WASHINGTON (AP) _ A West Virginia nightclub that refused to admit blacks agreed to implement a non-discrimination policy under an agreement reached Tuesday with the Justice Department.

The agreement settles a lawsuit federal prosecutors filed in March against Images Nightclub in Kearneysville, a city in West Virginia's eastern panhandle.

``We are pleased that the club has agreed to open its doors to everyone in the community,'' said Bill Lann Lee, the Justice Department's acting assistant attorney general for civil rights. ``No one should be denied access to a restaurant or a nightclub simply because of the color of their skin.''

The settlement agreement, which will remain in effect for five years, requires the nightclub's owners and operators to advertise its non-discrimination policy in local newspapers and post signs announcing that it does not discriminate on the basis of race.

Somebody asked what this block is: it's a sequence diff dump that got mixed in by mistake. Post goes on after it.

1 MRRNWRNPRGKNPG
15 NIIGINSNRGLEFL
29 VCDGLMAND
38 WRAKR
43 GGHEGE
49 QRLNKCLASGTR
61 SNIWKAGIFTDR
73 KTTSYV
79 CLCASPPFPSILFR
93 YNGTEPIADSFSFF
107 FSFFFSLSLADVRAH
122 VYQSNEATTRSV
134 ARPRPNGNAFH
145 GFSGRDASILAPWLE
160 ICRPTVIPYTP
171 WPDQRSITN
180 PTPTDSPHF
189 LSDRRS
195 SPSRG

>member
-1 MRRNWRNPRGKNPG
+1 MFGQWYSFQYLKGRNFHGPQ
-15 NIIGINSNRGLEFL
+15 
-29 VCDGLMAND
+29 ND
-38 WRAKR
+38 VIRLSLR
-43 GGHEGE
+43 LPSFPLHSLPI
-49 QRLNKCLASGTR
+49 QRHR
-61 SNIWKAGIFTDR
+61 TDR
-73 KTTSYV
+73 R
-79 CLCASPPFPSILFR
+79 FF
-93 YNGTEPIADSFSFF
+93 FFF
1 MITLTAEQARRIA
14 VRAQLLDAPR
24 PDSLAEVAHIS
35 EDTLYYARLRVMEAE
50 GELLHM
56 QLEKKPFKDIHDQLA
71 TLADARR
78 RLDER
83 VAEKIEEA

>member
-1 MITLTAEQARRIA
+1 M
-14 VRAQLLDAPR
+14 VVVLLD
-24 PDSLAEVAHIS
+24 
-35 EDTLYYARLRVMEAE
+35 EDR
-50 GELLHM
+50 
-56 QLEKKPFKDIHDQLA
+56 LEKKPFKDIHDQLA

Club employees also will undergo training in how to comply with the consent decree, which must be approved by a judge to become final. The decree was filed in federal court in Wheeling, W.Va., on Tuesday.

In its suit, federal prosecutors said African Americans who showed up at the club's doors were falsely told that it was private and open only to members. But white customers were routinely admitted without regard to membership, Justice officials said.

Federal prosecutors became aware of the practice in April 1996, after a black couple filed a complaint.

``Everyone assumes that after 30 years that this sort of thing shouldn't be happening anymore, and we're glad that Images has agreed to comply with the law by making the club accessible to all,'' said William D. Wilmoth, the U.S. attorney in Wheeling.